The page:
Jeremy calls from Charleston, South Carolina, to say that when he lived in southeast New Hampshire, he was puzzled by the use of a seemingly negative response to indicate something positive. For example, if he said I drive a red car and his listener also drove a red car, the listener would respond affirmatively with the phrase So don't I meaning "I drive a red car, too." This construction is primarily heard in New England. Linguist Jim Wood of Yale University has studied it extensively, and points out such constructions aren't limited to the verbs do and don't. For example, in New England, you might also hear statements such as Sure, it's trendy but so aren't most nightclubs, or Yes, the clerks should be treated with respect but so shouldn't the customers. Many other phrases used more widely may at first sound negative but actually communicate something positive, such as Don't you look pretty! or Wouldn't you like to know! Want to know more? For more of Wood's work on the topic, search online for the phrase affirmative semantics with negative morphosyntax. 
For a fantastic read about the history of taxonomy and the ways we use language to try to divide up and impose order on the world, check out Naming Nature: The Clash Between Instinct and Science (Bookshop|Amazon) by science writer Carol Kaesuk Yoon. This graceful, engaging book explains the concept of umwelt (literally, "the world around" in German) which means "the environment as it's perceived by various animals according to their sensory abilities and cognitive powers." A honeybee with its compound eyes has a very different umwelt from that a dog, which understands so much of the world through smell. Recent advances in evolutionary and molecular biology demonstrate that the so-called "Father of Modern Taxonomy," Carl Linnaeus, was limited by his own umwelt, and those discoveries now raise profound and surprising questions about the connections between and among various organisms.
If you need an expressive, multipurpose word means much the same as Wow! or Gee whiz! or Oy vey!, there's always Uff-da! This exclamation, often used to express surprise or disgust or exasperation started out as Norwegian uff da, meaning the same thing. In the United States, this term is now heard primarily in areas of Norwegian settlement, particularly in Wisconsin and Minnesota.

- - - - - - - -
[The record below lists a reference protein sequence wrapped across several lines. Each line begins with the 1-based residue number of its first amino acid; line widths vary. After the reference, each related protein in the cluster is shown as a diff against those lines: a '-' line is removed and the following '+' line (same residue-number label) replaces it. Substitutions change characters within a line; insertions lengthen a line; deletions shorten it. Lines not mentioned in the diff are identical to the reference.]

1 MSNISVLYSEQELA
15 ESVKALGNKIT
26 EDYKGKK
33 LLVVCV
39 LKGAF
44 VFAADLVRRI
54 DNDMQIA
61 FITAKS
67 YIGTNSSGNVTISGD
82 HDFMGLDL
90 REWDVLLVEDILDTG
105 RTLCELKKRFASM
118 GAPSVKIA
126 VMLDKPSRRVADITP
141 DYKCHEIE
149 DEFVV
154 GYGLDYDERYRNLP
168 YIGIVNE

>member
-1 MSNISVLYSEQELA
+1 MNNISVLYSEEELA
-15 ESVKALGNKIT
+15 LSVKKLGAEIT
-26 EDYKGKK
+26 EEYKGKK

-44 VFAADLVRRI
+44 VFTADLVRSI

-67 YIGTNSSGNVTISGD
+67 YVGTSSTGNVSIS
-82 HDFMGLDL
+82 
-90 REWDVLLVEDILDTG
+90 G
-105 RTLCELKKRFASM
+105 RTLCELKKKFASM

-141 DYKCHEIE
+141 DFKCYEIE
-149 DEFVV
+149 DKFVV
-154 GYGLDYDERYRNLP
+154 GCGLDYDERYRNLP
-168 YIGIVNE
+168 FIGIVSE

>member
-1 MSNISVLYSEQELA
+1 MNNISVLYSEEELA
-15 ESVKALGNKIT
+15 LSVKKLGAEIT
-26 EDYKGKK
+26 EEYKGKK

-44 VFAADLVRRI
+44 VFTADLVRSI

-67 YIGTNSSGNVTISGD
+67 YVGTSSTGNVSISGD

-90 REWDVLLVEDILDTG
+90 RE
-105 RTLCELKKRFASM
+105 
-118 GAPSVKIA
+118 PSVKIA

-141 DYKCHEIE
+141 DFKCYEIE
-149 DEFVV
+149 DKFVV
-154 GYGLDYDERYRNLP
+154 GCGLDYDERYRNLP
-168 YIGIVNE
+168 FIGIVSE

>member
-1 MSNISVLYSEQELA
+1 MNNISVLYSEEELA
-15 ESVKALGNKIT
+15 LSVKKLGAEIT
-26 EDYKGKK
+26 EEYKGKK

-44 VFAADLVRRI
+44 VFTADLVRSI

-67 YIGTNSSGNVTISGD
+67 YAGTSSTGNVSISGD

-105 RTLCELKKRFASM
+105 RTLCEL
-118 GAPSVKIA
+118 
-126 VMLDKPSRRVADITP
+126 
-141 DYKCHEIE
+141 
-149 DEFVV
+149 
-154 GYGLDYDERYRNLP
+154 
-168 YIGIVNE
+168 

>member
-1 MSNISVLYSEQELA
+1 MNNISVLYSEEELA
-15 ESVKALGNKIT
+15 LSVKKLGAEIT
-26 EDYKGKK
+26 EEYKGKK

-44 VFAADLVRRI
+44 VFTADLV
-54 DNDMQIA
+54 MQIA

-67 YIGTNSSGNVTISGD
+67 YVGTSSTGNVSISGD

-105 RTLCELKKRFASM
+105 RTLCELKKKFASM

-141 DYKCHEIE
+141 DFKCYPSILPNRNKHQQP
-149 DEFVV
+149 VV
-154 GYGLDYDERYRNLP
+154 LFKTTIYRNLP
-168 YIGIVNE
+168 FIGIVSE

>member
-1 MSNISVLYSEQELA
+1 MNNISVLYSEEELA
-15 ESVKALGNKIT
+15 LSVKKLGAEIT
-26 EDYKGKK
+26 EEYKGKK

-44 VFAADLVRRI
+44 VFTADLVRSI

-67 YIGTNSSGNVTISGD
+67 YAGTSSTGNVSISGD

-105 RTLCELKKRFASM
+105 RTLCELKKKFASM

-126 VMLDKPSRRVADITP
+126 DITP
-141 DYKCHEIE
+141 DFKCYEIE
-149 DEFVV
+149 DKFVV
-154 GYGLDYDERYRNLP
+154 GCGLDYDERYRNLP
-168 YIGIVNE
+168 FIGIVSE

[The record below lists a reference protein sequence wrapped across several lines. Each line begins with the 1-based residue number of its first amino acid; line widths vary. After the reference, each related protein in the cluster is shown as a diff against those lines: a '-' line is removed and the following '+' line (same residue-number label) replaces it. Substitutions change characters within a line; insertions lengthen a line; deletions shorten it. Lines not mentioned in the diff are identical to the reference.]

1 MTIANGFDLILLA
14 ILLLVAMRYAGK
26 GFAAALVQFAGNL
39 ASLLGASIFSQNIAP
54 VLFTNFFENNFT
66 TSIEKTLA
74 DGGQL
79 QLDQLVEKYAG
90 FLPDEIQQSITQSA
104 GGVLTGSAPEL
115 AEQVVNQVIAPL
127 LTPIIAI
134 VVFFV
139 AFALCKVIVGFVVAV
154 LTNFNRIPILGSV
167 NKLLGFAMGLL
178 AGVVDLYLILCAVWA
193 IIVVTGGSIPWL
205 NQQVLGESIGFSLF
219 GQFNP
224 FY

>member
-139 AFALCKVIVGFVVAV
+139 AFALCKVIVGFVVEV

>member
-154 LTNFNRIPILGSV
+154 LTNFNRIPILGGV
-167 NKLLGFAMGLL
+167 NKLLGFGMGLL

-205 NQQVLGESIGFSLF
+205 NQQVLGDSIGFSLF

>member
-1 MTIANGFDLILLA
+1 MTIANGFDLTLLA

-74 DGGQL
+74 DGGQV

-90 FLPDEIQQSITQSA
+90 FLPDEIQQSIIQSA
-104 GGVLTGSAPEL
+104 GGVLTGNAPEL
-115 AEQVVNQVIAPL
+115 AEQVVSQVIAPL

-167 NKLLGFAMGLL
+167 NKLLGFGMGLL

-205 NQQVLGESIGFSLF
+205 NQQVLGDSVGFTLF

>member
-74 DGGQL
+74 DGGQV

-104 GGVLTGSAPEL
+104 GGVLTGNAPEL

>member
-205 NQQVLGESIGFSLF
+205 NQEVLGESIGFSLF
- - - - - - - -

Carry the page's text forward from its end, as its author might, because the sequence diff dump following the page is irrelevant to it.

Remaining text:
In Brazil, if you want to talk about going someplace quickly and coming back in a flash, you can use the idiomatic Portuguese phrase ir num pé e voltar no outro, literally "to go on one foot and return on the other."
Alan from Omaha, Nebraska, finds himself turning nouns into verbs, telling his daughter he's glad she's old enough to start to human and using jenga as a verb to refer to arranging items carefully, after the game Jenga, which involves removing blocks from a tower so that the whole thing doesn't fall. A large percentage of everyday verbs in English come from nouns. Linguists call the process of turning nouns into verbs denominalization. An excellent source on this topic is The Prodigal Tongue (Bookshop|Amazon) by linguist Lynne Murphy. She points out two words that have made the round trip from noun to verb more than once: caterer comes from the verb to cater which comes from a noun cater, which is a person who cated, which comes from the verb to cate, meaning "to dress food." The noun impact followed a similarly circuitous path. 
Channel fever is "the feeling of excitement or restlessness that sailors experience as their ship nears its home port."
Mary in Laramie, Wyoming, says her mother used to speak of taking a possible bath, meaning washing up using water from the sink instead of taking a bath or a shower. The idea is that you wash up as far as possible, then down as far as possible, and then you wash your possible or your possibles. The expression is fairly widespread, and was used by writers such as James Joyce in his novel Ulysses (Bookshop|Amazon) and Maya Angelou in I Know Why the Caged Bird Sings (Bookshop|Amazon).
 This episode is hosted by Grant Barrett and Martha Barnette.

WNYC's Fishko Files (Series)

Produced by WNYC

Most recent piece in this series:

WNYC's Fishko Files: Sviatoslav Richter

From WNYC | Part of the WNYC's Fishko Files series | 07:12

Saraflat_medium_small Sviatoslav Richter, born March 20 1915, was a pianistic phenomenon, whose broad musical range was backed up by dazzling technique. On the 100th anniversary of his birth, WNYC's Sara Fishko considers his musical gifts as well as his unconventional life.  With guests Michael Kimmelman (NY Times critic, pianist and sometime music writer), pianist Vladimir Viardo, and the late pianist and music critic Harris Goldsmith.

*The excerpts from Mussorgsky's "Pictures at an Exhibition"  are from Richter's live recording made in Sofia, Bulgaria, on February 25, 1958 

Latin Perspective - Latin Jazz Hour (weekly) (Series)

Produced by Tony Vasquez

Most recent piece in this series:

Latin Jazz Perspective (L-2)

From Tony Vasquez | Part of the Latin Perspective - Latin Jazz Hour (weekly) series | 59:00

10408791_948591901823533_3291516235368767195_n_small A weekly radio show featuring the best in classic and contemporary Latin Jazz music hosted by 17 - year veteran Tony Vasquez.